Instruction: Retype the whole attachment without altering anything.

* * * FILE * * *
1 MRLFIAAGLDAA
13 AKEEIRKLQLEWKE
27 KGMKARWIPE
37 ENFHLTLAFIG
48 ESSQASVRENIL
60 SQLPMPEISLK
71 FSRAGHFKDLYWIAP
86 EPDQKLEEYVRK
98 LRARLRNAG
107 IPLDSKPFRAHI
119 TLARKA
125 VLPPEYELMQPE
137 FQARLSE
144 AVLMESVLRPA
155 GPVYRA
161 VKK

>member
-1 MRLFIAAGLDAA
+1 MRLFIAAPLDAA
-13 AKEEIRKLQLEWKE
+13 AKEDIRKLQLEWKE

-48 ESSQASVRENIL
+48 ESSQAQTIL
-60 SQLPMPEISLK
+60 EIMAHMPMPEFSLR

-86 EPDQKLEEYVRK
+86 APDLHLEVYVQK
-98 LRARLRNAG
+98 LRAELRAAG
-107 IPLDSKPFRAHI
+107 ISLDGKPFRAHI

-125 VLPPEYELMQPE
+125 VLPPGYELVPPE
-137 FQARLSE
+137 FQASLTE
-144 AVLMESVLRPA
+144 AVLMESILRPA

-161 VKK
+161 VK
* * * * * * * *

1 MRLFIAAGLDAA
13 AKEEIRKLQLEWKE
27 KGMKARWIPE
37 ENFHLTLAFIG
48 ESSQASVRENIL
60 SQLPMPEISLK
71 FSRAGHFKDLYWIAP
86 EPDQKLEEYVRK
98 LRARLRNAG
107 IPLDSKPFRAHI
119 TLARKA
125 VLPPEYELMQPE
137 FQARLSE
144 AVLMESVLRPA
155 GPVYRA
161 VKK

>member
-1 MRLFIAAGLDAA
+1 MRLFIAAPLDAA
-13 AKEEIRKLQLEWKE
+13 AKEDIRKLQLEWKE

-48 ESSQASVRENIL
+48 ESSQAQTIL
-60 SQLPMPEISLK
+60 EIMAHMPMPEFSLR

-86 EPDQKLEEYVRK
+86 APDLHLEVYVQK
-98 LRARLRNAG
+98 LRAELRAAG
-107 IPLDSKPFRAHI
+107 ISLDGKPFRAHI

-125 VLPPEYELMQPE
+125 VLPPGYELVPPE
-137 FQARLSE
+137 FQASLTE
-144 AVLMESVLRPA
+144 AVLMESILRPA

-161 VKK
+161 VK